Note: To facilitate the delivery of 255,000 MT of tin ingots, Mining & Smelting Ltd. (Applicant) obtained a US$1,320,900 Commercial LC in favor of Frebevia S.A. (Beneficiary) and subject to UCP500.

Beneficiary's presentation complied with the terms of the LC and United Bank of Switzerland (Confirming Bank) negotiated the document and paid Beneficiary on 6 April 1998. By agreement with the Issuing Bank on 21 August 1998, Confirming Bank agreed to an extension of the maturity date of the LC from 23 September 1998 to 21 March 1999.

Subsequently, State Bank of Patiala (Issuing Bank) notified Confirming Bank that Beneficiary was engaging in commodities fraud as part of the Solo Industries debacle (no goods were being shipped) and ordered Confirming Bank not to pay Beneficiary.

Confirming Bank maintained its entitlement to reimbursement from Issuing Bank on 21 March 1999, the extended maturation date of the LC. When Issuing Bank refused to reimburse, Confirming Bank sued Issuing Bank in the High Court of Judicature at Bombay. The High Court denied Confirming Bank's motion for summary judgment and granted unconditional leave for the Issuing Bank to defend, ruling that there were triable issues. On Beneficiary's appeal, the Supreme Court of India, B.P. Sing and Altamas Kabir, JJ., in an opinion by Altamas Kabir, J. reversed the High Court decision and revoked the unconditional leave to defend granted to Issuing Bank.

Confirming Bank argued that it did not have notice of Beneficiary fraud when it honored a facially complying presentation and that Issuing Bank could not, therefore, properly refuse to reimburse Confirming Bank. Furthermore, Confirming Bank asserted that under UCP500 Article 14(a), which states that the Issuing Bank's obligation is to reimburse a Confirming Bank that honors a facially complying Presentation, there were no triable issues.

The opinion stated:

[N]o triable issue can be raised which would warrant grant of unconditional leave to the [Issuing Bank] to defend the suit filed by the [Confirming Bank]. International commerce operates on trust and relies to a large extent on arrangements between banks on behalf of their respective clients, giving rise to 'UCP 500' which governs the Letter of Credit involved in the instant case. Prior to 3rd February, 1999, when the advocate for the [Issuing Bank] wrote to the [Confirming Bank] there is nothing on record to suggest that any fraud had been perpetrated by the applicant and the beneficiary or that the [Confirming Bank] had been requested not to negotiate the documents to be presented by the beneficiary. In fact, four and a half months after 6th April, 1998, when the Letter of Credit had already been negotiated, the [Issuing Bank] requested the [Confirming Bank] to extend the maturity date of the Letter of Credit from 23rd September, 1998 to 21st March, 1999. . . . If the fraud had been detected earlier and the [Confirming Bank] had been informed of such fraud and put on caution prior to making payment, the [Issuing Bank] may have had a triable issue to go to trial. That is not so in these three cases. In these cases, the fraud was detected after the Letters of Credit had been negotiated and hence such fraud alleged to have been committed by the Constituent of the Issuing Bank cannot be set up even as a plausible defence in the suit filed by the [Confirming Bank].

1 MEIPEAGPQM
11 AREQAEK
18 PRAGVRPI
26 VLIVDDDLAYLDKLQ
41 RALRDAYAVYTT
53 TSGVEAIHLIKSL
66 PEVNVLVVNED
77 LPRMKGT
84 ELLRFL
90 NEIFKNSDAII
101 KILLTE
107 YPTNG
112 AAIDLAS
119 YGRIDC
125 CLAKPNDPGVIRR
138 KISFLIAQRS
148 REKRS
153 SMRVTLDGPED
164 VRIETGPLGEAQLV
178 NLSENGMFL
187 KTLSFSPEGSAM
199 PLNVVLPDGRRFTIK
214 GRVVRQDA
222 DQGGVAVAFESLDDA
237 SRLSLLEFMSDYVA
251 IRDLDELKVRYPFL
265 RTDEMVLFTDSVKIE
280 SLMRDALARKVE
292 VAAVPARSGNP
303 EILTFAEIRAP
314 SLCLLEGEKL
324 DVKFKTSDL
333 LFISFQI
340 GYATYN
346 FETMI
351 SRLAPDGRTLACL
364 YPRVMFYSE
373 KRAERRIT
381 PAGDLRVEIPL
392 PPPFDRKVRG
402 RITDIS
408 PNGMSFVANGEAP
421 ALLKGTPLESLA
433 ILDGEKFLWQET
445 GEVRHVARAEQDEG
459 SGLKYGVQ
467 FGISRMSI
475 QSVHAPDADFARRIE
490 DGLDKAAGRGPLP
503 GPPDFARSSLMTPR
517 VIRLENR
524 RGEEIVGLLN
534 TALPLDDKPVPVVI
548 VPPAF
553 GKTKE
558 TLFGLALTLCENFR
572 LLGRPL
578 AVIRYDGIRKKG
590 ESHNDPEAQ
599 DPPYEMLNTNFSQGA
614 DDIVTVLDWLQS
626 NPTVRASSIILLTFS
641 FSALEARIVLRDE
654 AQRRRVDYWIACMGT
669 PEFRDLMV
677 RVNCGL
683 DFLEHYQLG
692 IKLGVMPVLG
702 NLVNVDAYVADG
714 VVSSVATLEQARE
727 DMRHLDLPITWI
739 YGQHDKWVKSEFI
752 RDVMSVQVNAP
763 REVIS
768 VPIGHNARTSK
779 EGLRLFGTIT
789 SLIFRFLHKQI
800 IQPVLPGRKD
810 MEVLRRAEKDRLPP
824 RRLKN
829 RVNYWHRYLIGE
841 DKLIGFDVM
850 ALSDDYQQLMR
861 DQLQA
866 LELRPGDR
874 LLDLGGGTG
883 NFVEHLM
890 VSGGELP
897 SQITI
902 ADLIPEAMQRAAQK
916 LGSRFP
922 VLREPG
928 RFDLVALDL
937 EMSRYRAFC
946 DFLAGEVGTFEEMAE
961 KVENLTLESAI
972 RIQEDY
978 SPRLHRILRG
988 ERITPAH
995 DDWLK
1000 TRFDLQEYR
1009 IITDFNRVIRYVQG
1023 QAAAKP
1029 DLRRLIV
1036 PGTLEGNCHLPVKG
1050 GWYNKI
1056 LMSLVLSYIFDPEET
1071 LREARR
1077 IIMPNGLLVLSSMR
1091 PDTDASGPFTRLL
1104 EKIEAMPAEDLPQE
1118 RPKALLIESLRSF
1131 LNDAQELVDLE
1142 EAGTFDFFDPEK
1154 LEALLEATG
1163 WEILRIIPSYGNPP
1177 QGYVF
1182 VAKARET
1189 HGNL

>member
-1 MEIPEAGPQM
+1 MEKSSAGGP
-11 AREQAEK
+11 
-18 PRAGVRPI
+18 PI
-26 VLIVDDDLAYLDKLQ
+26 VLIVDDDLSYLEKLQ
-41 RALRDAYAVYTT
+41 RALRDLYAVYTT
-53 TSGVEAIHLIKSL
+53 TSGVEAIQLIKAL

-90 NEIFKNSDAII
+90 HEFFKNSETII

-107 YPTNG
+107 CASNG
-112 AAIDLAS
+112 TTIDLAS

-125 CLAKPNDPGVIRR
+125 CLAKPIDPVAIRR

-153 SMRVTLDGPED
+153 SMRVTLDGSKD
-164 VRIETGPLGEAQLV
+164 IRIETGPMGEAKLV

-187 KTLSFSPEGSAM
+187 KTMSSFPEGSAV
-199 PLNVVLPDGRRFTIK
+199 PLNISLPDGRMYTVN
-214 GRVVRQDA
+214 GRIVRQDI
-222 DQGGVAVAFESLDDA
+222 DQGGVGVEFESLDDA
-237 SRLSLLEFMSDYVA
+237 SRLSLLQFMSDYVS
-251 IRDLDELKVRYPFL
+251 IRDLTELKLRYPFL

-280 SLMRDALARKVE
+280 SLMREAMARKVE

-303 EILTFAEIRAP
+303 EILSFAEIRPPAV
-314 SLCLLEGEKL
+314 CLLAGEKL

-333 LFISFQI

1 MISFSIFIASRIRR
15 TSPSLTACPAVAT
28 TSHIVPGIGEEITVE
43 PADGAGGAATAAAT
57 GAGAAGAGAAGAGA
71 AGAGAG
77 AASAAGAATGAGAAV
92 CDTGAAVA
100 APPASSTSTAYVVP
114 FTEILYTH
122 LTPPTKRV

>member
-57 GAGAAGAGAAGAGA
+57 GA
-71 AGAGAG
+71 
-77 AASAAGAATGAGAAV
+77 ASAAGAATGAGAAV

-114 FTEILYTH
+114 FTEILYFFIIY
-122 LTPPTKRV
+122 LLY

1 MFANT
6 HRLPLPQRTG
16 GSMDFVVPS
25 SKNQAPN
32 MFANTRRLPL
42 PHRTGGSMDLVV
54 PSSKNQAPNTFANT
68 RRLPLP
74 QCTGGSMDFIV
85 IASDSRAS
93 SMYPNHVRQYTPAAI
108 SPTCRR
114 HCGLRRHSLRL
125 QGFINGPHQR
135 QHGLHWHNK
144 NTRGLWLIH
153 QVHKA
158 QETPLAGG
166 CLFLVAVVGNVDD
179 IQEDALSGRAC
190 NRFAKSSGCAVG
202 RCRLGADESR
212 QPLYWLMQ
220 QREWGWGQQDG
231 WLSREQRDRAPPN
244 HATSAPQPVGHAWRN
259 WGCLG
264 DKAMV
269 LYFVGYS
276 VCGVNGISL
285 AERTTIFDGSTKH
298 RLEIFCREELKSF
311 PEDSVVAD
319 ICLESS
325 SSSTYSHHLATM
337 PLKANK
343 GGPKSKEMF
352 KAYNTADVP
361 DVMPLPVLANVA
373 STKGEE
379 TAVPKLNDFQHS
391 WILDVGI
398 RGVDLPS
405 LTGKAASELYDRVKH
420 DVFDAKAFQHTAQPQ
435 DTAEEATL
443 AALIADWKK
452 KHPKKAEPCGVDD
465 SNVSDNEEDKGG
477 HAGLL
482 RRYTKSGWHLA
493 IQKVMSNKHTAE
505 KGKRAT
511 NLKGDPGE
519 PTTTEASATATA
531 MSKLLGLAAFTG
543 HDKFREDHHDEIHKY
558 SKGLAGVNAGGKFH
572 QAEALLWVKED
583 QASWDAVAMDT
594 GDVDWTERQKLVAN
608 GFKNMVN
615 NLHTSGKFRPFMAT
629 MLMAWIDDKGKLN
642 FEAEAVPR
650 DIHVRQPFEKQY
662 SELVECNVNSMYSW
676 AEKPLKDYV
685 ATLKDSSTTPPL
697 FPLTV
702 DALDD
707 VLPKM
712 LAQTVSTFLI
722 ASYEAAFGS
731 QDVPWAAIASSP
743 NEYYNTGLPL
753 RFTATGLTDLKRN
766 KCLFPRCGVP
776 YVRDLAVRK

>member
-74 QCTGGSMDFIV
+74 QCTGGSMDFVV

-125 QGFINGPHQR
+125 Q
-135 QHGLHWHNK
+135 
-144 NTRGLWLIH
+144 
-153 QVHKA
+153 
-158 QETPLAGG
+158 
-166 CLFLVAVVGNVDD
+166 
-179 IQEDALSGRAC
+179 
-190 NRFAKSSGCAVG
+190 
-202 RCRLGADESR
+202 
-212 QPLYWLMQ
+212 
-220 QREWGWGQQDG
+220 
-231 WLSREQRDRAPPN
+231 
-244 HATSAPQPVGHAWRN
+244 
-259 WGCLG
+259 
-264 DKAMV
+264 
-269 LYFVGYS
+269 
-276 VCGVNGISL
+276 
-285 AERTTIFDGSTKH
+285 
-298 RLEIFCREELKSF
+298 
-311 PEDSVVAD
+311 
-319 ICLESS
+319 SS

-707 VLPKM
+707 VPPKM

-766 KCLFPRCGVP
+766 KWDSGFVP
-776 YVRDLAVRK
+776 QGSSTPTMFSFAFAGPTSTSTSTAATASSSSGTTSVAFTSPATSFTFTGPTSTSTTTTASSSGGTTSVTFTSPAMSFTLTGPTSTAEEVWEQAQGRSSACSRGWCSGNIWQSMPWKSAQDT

The Supreme Court rejected Issuer's argument that the LC did not permit Confirming Bank to discount stating, "[t]he Letter of Credit itself shows that the same was to be negotiated as had been done by the [Confirming Bank]."

Comment: This decision is eminently correct, and even though the LC was subject to UCP500, it avoided the unnecessary foolishness that followed decisions such as the Banco Santander decision which caused such chaos. It should be noted, however, that the confirmer would still be entitled to reimbursement even if it had received "notice" (a mere allegation), provided it honored in good faith.



The views expressed in this Case Summary are those of the Institute of International Banking Law and Practice and not necessarily those of ICC or the other partners in DC-PRO.